The guilty verdict marked the end of another attempt to hold former war actors and human rights violators in Liberia accountable for their actions during the country’s horrendous civil way. Another notorious war actor Mohammed Jabbateh who went by the nom-de guerre “Jungle Jabbah” was convicted at a trial in April in Philadelphia and sentenced to 30 years in federal prison.
NPFL leader and former Liberian President Charles Taylor was prosecuted by the Special Court for Sierra Leone and found guilty and sentenced in 2012 to 50 years in prison. Today, he sits in a jail in the UK serving his sentence.
His ex-wife Agnes was picked up by British authorities in June, 2017 and accused of committing the offences between 1989 and 1991. She has denied all the charges. Her trial is set for October.
Woewiyu, a close associate of former Liberia President Charles Taylor was a founding member of the NPFL rebel outfit that attacked the West African nation in December, 1989 in an attempt to dislodge former President Samuel K. Doe. The rebel group waged a merciless campaign of death, destruction, looting and displacement of nearly a million people internally and externally.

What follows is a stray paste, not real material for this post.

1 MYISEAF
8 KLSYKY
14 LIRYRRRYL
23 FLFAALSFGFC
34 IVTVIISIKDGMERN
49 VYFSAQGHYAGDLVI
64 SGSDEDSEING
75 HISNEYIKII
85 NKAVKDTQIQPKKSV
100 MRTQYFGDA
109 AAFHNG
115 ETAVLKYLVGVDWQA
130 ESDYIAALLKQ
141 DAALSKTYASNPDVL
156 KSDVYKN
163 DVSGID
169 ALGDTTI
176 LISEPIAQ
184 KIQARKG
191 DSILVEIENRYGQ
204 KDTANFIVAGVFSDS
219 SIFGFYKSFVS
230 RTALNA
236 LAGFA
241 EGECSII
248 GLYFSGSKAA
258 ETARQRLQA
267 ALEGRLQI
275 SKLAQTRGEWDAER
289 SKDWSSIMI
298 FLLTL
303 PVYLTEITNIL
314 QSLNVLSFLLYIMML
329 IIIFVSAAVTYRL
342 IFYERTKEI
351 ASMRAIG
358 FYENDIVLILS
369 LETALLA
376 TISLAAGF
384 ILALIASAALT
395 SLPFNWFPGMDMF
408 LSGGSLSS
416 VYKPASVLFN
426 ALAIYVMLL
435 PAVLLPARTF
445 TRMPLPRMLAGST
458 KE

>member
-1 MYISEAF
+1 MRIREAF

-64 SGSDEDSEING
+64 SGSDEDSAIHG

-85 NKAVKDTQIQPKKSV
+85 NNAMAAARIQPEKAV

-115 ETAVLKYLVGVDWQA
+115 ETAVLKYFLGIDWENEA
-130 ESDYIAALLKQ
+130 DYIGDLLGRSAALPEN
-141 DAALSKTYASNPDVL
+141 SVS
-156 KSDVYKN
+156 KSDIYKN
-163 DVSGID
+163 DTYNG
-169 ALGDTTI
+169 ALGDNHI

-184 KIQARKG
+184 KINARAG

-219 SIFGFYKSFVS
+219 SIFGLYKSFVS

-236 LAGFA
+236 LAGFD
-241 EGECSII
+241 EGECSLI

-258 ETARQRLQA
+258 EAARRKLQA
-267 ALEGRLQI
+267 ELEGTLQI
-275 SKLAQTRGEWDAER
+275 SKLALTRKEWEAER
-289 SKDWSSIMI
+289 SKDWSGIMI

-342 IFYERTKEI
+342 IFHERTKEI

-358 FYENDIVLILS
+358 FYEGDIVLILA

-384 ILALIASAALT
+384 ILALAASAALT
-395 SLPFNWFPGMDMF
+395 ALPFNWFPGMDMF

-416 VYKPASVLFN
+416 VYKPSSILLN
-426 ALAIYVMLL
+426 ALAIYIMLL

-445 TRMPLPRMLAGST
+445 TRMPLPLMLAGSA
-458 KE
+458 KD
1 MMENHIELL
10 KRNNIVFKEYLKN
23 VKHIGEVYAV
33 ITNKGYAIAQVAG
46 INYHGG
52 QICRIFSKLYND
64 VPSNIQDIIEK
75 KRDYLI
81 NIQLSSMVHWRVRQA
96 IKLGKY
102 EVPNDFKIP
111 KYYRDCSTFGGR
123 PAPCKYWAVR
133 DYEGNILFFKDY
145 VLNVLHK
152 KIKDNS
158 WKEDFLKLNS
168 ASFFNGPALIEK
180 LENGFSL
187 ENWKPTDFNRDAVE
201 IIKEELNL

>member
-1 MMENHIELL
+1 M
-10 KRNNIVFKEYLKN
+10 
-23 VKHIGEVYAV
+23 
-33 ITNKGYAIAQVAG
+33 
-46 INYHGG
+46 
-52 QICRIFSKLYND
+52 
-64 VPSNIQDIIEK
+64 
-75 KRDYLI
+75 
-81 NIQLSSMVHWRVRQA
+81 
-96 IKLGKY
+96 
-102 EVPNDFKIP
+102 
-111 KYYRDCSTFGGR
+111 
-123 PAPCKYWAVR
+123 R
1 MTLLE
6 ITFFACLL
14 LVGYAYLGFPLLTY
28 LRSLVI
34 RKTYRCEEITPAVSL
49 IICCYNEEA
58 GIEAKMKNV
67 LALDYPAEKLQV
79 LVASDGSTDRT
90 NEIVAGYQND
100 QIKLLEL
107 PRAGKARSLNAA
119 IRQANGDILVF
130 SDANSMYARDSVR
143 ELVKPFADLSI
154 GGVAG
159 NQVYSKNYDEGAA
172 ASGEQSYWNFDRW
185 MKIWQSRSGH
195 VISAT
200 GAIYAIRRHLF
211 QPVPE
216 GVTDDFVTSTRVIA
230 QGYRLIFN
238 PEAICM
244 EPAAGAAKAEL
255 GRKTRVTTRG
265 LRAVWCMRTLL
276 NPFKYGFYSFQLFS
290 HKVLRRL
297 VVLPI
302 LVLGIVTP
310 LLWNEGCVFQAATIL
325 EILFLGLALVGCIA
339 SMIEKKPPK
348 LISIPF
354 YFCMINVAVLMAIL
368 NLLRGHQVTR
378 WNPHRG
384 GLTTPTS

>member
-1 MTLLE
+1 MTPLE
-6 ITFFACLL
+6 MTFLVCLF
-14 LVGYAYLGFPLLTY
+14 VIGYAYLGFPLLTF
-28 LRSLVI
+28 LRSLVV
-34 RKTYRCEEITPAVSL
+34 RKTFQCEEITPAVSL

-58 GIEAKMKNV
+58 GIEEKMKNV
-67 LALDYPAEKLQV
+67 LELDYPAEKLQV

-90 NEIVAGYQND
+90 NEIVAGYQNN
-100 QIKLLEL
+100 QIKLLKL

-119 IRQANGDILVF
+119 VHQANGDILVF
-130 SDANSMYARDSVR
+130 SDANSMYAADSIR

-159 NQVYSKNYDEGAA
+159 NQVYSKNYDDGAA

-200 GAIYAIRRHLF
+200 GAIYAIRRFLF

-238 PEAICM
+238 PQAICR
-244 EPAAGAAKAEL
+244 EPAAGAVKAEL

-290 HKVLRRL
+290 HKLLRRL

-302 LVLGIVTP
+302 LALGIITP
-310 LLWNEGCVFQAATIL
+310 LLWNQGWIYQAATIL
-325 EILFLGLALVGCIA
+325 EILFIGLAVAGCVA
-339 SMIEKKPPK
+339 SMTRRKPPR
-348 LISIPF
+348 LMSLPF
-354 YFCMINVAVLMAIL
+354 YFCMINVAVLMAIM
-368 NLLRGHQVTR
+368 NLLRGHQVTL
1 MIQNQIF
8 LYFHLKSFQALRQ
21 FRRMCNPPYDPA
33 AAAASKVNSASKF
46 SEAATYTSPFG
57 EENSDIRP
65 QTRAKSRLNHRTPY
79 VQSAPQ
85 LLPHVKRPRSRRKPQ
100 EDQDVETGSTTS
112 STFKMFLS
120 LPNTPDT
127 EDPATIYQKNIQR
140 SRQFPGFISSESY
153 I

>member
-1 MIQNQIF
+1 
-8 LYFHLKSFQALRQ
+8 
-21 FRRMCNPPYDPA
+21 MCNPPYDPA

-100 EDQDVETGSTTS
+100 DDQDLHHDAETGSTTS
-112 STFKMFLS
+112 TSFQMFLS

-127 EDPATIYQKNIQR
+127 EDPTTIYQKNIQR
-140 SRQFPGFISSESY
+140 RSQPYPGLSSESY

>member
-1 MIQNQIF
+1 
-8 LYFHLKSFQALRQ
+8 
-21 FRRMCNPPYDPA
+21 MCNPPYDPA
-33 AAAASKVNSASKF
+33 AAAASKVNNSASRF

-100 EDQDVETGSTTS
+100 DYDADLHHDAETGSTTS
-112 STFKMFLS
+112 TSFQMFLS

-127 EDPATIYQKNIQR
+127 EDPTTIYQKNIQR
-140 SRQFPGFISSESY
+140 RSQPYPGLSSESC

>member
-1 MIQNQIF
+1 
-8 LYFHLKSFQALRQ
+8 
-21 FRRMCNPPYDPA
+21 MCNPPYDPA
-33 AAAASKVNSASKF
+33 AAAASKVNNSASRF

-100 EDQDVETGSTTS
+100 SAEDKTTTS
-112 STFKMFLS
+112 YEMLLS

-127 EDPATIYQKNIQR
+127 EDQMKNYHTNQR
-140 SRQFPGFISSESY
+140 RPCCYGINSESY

The former rebel official had resided in the U.S. since 1972 but traveled back and forth to Liberia as the NPFL waged its murderous campaign. He attempted to apply for U.S. citizen in 2006 but was denied based on information obtained by U.S. authorities that he was a member of the NPFL; information which he did not initially disclose on his citizenship application.